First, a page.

Maryland in the rare position of being the lower-seeded team against Stanford – CBS Baltimore

COLLEGE PARK, Md. (AP) – For at least one game, Maryland coach Brenda Frese thinks the pressure has eased.

The fourth-seeded Terrapins face top-seeded Stanford on Friday night at Sweet 16. This is only the second time in the last seven NCAA Tournaments that Maryland has been placed this low. It was also the first time Terps had played a No. 1 seed since 2015, and that match – the loss to Connecticut – was in the Final Four when Maryland was also the top seed.

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So this scenario – a 4 acting as a 1 – is pretty rare for Frese.

“We are playing with house money. We’re going to go in there and play Maryland basketball,” she said. “We will not be intimidated. We played a lot of great teams in our schedule. Obviously, we’re playing against the defending national champions.”

The last time Maryland was seeded 4 was in 2014, and Terps actually beat top seed Tennessee on its way to the Finals. They’re hoping it repeats now and they have reason to think they’ve got a shot. Maryland appeared as healthy as all season, and in the second round, the Terrapins turned down Florida Gulf Coast’s upset bid in a match 89-65.

Maryland ended up looking like the 4th-placed team in the country at the start of the season – a team with talented, experienced players returning.

“A healthy Maryland is a scary Maryland, I think,” said Terrapins Angel Reese. “This is the team that everyone wants to see.”

Terps have played a consistent schedule with a highly-anticipated team earlier this season, but they are not at full strength. Standout guard Diamond Miller dealt with knee problems, and both she and guard Katie Benzan had to go out as Maryland lost to Stanford 86-68 at an event in the Bahamas in November. Terps also lost to NC State two days earlier.

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In December, Maryland showed part of its potential against tough South Carolina in a 66-59 loss on the road, but the season has never been so easy for the Terps. They ultimately lost their Big Ten Tournament opening game to Indiana and barely received a seed high enough to host the first two rounds of the NCAA.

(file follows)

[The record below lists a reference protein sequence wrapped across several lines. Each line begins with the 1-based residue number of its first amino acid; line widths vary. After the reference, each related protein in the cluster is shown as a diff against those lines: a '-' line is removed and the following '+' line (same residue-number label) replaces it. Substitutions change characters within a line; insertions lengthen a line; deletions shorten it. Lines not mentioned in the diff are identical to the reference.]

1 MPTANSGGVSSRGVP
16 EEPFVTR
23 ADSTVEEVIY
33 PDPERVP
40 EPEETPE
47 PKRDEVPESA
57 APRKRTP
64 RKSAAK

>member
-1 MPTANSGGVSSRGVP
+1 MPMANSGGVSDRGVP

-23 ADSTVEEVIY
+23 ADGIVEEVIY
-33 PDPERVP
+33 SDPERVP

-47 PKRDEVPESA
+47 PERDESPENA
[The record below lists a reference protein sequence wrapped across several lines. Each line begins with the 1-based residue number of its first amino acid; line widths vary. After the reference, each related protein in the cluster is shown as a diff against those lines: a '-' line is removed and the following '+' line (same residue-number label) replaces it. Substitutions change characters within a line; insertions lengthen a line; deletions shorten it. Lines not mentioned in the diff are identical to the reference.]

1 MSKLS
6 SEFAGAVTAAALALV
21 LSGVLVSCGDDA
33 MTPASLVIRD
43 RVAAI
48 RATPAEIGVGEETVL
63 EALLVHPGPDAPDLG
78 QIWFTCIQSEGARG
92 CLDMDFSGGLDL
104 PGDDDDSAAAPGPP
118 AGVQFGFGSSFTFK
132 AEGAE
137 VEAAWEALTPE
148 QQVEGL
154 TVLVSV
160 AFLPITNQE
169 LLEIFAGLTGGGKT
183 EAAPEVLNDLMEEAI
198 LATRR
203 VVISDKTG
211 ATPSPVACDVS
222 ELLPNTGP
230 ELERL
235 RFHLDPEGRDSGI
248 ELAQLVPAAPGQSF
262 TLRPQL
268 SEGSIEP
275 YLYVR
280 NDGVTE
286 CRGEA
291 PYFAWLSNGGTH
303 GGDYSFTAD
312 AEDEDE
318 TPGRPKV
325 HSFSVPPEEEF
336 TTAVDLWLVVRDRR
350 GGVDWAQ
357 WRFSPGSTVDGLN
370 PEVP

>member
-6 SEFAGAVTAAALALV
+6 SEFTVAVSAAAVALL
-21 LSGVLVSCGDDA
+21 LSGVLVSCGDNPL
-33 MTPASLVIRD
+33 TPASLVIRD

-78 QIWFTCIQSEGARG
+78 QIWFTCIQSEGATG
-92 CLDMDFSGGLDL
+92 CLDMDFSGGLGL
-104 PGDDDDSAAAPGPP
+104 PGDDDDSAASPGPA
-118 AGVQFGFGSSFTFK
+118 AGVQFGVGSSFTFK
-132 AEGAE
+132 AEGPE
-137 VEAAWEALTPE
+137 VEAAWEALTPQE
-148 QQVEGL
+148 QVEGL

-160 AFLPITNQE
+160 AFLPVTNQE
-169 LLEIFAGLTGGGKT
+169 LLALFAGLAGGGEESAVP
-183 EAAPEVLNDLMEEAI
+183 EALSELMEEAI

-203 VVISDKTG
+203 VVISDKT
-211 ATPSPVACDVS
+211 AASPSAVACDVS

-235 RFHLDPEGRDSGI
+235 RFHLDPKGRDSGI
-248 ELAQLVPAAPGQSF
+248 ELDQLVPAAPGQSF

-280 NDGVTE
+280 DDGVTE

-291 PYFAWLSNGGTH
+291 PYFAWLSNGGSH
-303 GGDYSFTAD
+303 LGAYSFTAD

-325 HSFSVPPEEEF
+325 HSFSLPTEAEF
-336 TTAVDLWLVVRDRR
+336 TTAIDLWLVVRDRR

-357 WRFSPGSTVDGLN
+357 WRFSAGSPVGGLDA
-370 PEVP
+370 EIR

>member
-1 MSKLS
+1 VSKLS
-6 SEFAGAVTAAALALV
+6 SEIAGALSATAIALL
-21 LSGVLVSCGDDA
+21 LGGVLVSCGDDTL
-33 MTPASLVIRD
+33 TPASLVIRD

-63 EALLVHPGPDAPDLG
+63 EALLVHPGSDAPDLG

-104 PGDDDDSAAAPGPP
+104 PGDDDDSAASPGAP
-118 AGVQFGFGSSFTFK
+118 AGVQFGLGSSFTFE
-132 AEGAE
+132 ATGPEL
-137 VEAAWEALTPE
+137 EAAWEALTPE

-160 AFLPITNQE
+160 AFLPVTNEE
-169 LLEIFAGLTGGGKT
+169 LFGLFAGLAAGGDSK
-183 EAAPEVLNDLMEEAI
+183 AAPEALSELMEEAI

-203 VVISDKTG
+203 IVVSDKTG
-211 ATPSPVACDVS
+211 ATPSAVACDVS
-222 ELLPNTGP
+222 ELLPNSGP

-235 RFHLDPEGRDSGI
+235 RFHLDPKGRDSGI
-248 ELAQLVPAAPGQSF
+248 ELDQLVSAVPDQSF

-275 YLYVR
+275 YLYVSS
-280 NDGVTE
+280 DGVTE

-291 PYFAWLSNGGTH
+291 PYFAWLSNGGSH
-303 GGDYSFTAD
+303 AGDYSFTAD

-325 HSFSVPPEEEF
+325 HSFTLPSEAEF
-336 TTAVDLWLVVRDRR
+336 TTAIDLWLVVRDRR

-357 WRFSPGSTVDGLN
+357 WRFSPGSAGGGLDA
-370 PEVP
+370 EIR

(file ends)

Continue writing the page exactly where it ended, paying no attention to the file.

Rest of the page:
However, they appear refreshed after a two-week break and route both Delaware and FGCU.

“We finally see this team, finally coming together in March, with everyone healthy,” Frese said. “Just had time to practice together – it was the most we’ve had all season. Just peak at the right time. ”

Frese is looking to the past for inspiration. In 2006, when Maryland won the national championship, it had to beat defending champion Baylor at Sweet 16. This year’s mission was similar.

Since 2015, the Terps have only been the lower-seeded team once in 19 games in the NCAA Tournament. That was in 2018, when fifth-seeded Maryland lost in the second round to fourth-seeded NC State.

Stanford has been a formidable competitor this time around, but for now, at least, Terps has a sense of just how high their own ceiling can be — and confident they can eventually reach it.

“We played three of the No 1 seeds, including Stanford in pre-season, where we were a different team,” Frese said. “We have all kinds of confidence now, just going through a lot of things, learning some really great lessons.”

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Jake Nichol

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